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Capital punishment in Denmark (Danish: Dødsstraf) is entirely abolished under Danish law. The last remaining sections permitting capital punishment were eliminated from Danish law on 1 January 1994.

Contents

History until 1892

For the most part, Denmark followed the style of other European nations, with government-employed executioners, called "skarpretter" (headsman) in Denmark. The skarpretter had the status of a Royal government employee.

Jens Nielsen was the last man executed under the penal code. He was executed on 8 November 1892 in the courtyard of the State Prison of Horsens, after attempted murder of the prison-officer. He was beheaded with an axe.

The last public execution was conducted in 1882 on Lolland, when Anders Nielsen was executed. Both executions were conducted by Jens Carl Theodor Seistrup, the second-to-last executioner and the last actively to do executions for the Government of Denmark.

The last skarpretter in office was Carl Peter Hermann Christensen who held the position from 27 August 1906 until 1 April 1926. However, he never performed any executions.

The last time a death sentence was handed down in civil court was on 13 June 1928. However, the punishment was never carried out.

Abolishment in 1933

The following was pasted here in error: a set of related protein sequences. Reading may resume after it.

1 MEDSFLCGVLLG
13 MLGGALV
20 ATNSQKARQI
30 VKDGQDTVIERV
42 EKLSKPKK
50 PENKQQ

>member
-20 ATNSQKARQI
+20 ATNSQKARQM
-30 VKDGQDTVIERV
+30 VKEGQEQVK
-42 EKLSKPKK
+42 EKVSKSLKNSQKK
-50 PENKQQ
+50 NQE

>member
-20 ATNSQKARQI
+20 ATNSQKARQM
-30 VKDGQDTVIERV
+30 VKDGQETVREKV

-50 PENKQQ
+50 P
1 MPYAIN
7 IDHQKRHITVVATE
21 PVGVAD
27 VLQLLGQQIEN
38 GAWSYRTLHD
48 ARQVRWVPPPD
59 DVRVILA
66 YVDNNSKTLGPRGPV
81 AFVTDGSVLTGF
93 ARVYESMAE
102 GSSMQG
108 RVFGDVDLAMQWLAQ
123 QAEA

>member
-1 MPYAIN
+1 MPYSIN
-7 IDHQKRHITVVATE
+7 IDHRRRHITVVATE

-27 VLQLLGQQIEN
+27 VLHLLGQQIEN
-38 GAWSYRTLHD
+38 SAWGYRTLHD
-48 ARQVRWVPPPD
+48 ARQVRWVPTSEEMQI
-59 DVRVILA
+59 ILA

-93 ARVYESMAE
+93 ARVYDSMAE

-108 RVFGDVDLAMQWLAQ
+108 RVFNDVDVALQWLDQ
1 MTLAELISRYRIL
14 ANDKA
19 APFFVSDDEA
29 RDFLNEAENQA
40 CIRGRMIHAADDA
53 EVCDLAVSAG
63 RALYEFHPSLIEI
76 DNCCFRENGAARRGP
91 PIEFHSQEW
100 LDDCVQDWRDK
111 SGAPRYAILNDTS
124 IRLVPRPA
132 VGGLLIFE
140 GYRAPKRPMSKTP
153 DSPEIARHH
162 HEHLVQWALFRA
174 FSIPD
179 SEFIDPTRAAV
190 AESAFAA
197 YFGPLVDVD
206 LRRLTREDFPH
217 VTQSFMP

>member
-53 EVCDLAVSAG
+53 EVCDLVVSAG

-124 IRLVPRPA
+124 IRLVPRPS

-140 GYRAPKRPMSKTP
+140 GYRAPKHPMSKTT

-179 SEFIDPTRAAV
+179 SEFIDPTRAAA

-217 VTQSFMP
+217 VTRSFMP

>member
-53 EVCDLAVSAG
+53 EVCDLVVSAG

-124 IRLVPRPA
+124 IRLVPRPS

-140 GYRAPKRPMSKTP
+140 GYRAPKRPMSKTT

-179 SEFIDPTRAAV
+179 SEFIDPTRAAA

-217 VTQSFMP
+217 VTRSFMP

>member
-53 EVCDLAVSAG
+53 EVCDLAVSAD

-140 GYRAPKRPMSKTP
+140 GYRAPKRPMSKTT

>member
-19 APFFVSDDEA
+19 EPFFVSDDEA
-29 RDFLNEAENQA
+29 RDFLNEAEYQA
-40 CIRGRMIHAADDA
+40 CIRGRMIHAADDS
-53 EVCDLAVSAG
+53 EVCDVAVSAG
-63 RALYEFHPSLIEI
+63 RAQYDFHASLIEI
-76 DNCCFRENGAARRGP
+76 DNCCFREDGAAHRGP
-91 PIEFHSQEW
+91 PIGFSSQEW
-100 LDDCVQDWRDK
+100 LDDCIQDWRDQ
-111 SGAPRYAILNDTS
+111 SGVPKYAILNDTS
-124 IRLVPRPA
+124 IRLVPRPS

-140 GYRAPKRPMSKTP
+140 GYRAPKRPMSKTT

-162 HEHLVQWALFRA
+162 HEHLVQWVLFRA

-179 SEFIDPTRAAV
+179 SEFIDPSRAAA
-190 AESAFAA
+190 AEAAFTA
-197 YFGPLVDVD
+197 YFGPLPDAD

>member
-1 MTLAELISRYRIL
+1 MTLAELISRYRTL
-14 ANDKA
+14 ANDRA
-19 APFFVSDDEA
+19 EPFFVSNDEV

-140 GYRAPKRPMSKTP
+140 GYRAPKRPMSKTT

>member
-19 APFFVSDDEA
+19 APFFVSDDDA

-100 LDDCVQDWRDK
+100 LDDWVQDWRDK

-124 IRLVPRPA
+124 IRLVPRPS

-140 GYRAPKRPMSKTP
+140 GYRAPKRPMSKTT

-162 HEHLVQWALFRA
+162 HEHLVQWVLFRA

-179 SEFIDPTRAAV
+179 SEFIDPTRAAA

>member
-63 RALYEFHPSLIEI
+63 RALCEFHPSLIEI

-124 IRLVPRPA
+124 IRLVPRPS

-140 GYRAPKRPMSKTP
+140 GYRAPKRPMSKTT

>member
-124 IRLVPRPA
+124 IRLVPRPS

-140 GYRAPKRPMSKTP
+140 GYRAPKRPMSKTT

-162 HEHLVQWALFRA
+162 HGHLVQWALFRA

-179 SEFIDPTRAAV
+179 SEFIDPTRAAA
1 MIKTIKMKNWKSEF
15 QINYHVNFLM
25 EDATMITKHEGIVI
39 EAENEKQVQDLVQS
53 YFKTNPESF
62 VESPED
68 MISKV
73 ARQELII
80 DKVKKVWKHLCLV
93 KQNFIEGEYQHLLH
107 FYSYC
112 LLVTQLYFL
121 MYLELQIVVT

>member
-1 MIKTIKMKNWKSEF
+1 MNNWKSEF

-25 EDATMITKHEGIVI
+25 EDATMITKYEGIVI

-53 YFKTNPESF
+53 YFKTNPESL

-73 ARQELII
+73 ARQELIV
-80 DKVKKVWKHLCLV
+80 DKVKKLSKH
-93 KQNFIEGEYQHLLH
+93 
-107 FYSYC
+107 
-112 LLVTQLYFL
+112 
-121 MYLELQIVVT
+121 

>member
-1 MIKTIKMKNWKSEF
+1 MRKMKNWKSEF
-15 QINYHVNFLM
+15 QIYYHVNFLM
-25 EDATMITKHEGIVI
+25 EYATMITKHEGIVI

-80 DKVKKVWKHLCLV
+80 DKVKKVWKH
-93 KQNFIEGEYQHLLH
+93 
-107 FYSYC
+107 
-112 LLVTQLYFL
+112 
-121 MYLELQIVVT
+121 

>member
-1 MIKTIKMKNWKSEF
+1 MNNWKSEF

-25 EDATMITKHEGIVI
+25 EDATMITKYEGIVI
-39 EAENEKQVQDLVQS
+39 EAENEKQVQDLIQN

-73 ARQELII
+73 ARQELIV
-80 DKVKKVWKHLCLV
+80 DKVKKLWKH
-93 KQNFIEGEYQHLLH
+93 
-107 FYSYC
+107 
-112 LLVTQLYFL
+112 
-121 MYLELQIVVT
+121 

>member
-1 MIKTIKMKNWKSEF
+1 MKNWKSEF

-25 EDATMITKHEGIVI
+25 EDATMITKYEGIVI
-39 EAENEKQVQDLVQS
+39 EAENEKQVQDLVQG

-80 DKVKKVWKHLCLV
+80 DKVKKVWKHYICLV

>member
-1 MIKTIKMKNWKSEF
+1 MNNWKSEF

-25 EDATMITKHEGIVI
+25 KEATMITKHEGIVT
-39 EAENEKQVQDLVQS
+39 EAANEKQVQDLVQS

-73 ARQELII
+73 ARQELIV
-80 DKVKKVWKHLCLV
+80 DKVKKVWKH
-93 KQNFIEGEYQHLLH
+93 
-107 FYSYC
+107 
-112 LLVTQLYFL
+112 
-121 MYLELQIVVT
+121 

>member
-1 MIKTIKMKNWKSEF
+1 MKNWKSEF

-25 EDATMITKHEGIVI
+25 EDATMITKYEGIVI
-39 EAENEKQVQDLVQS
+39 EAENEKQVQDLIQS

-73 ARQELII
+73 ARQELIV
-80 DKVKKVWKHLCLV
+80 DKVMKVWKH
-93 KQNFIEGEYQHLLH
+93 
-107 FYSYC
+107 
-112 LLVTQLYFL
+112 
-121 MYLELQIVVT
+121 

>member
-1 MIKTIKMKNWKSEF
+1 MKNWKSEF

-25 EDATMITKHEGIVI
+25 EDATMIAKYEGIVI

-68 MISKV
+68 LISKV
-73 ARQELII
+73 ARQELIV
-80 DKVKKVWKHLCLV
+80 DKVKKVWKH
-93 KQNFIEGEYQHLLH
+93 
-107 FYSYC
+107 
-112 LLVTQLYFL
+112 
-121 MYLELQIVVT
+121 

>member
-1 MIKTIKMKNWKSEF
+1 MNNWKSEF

On 1 January 1933, Denmark abolished all capital punishment under the old penal code, when the new Danish Penal Code[1] automatically came into effect, entirely replacing the older code from 10 February 1866. Under military law, however, capital punishment still remained an option.

The post 1945 purges

After the occupation of Denmark, 3 special laws were enacted as amendments to the penal code [2], all having the option of capital punishment, related only to war crimes committed during World War II. These were Ex post facto laws and were part of the purges (Danish: Retsopgøret) attempting to feed the public cry for revenge.[3]

76 people received the death penalty under these laws and 46 of them were carried out, the last in June 1950. The 30 remaining were pardoned. The sentences were carried out by firing squads of 10 voluntary police officers, either in Undallslund Plantage (17), close to Viborg or on the military training grounds on Margretheholmen, near Christianshavn, Copenhagen (29).

Capital punishment in these laws (not the laws themselves) was eliminated on 1 January 1994.[4]

The 1952 act

In 1952 Denmark reinstated capital punishment in the penal code for crimes committed with particular malice during war or while committing high treason.[5] It was abolished again in 1978.[6] At the same time capital punishment was abolished in military law. No people were ever sentenced under this law.[7][8]

References

  1. ^ Law #126 encacted on 15 April 1930
  2. ^ The acts #259 enacted on 1 June 1945, #395 enacted on 12 July 1946 and #423 enacted on 7 October 1947
  3. ^ [1]
  4. ^ By act #1097 enacted 22 December 1993
  5. ^ Act #227 enacted 7 June 1952
  6. ^ By act #195 enacted on 3 May 1978
  7. ^ Hans Göran Franck (2003). The Barbaric Punishment: Abolishing the Death Penalty. Martinus Nijhoff Publishers. ISBN 904112151X. http://books.google.com/books?id=PKoai1nNseUC&pg=PA95&dq=Denmark+%22Capital+punishment%22+date:1970-2007&ie=ISO-8859-1&output=html&sig=Hr9HMHnlsQJbgLw4JKCLeRHJjOg.  
  8. ^ Société Jean Bodin pour l'histoire comparative des institutions (1991). Punishment. De Boeck Université. ISBN 2804112322. http://books.google.com/books?id=3da46R12_CYC&pg=PA43&dq=Denmark+%22Capital+punishment%22+date:1990-2007&ie=ISO-8859-1&output=html&sig=QroD-f40H7aU11io6tK_emnCgwY.  







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